Ms. Welch appealed the ruling, arguing she now was in a position to give her daughter the life that she herself never had. While noting Ms. Welch had made "substantial progress toward correcting her life as she sought to regain custody of her child," an appellate court panel ruled in 2004 that her prison terms "prevented her from discharging her parental responsibilities." The judges said, "Sometimes there is just too much history." In May 2005, Illinois's highest court upheld the termination. "Were it not for the fact that a halfway house put her on its payroll as a detox specialist, it is difficult to see how she could even support herself financially," the court said. "I was shocked," says Ms. Welch, who calls the resolution "double jeopardy" because she was punished twice.

The courts "went on my past -- but that's my past." Ms. Welch completed a high-school equivalency degree in 2004 and now is studying for a college degree. Today, she doesn't know where her daughter is, or the names of her adoptive parents. Many family-court records relating to minors aren't public. "I'm all right and I have to accept it," Ms. Welch says. "God got me here for a reason." Incarcerated mothers often aren't even informed of efforts to terminate their rights to their children, according to a soon-to-be-released report by the Correctional Association of New York, an independent group that monitors women's prisons.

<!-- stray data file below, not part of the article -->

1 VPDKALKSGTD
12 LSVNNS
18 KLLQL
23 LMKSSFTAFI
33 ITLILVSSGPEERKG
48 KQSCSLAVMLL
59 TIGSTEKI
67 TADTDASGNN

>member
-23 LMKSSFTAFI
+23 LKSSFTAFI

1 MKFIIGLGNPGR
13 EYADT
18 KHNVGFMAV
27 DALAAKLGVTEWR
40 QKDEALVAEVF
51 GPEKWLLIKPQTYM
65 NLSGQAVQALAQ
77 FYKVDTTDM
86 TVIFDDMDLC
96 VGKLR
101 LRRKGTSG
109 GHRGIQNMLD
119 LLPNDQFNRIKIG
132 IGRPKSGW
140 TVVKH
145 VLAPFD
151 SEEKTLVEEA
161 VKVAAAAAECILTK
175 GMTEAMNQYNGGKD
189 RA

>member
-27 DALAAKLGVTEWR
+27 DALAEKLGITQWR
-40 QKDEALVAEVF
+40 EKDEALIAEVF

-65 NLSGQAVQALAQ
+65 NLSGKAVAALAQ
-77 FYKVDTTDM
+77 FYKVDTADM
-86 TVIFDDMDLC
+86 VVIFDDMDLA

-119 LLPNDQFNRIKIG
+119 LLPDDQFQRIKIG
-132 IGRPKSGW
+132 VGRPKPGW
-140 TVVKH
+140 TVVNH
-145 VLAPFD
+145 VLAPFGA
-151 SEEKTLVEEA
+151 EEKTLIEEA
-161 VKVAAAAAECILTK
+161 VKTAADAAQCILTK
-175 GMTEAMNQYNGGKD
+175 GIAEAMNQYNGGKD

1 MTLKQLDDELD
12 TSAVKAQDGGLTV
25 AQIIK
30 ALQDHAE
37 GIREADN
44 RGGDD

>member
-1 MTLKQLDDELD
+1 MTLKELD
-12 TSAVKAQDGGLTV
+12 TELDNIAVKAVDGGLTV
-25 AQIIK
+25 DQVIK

The report says correctional facilities frequently fail to follow "basic steps" to bring inmates to termination hearings.